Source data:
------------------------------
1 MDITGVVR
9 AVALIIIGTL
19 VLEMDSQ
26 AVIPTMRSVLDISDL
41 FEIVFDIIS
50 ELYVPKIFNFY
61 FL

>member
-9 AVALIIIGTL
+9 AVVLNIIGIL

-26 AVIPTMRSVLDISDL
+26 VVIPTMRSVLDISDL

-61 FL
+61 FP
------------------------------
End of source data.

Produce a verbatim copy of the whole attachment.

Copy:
1 MDITGVVR
9 AVALIIIGTL
19 VLEMDSQ
26 AVIPTMRSVLDISDL
41 FEIVFDIIS
50 ELYVPKIFNFY
61 FL

>member
-9 AVALIIIGTL
+9 AVVLNIIGIL

-26 AVIPTMRSVLDISDL
+26 VVIPTMRSVLDISDL

-61 FL
+61 FP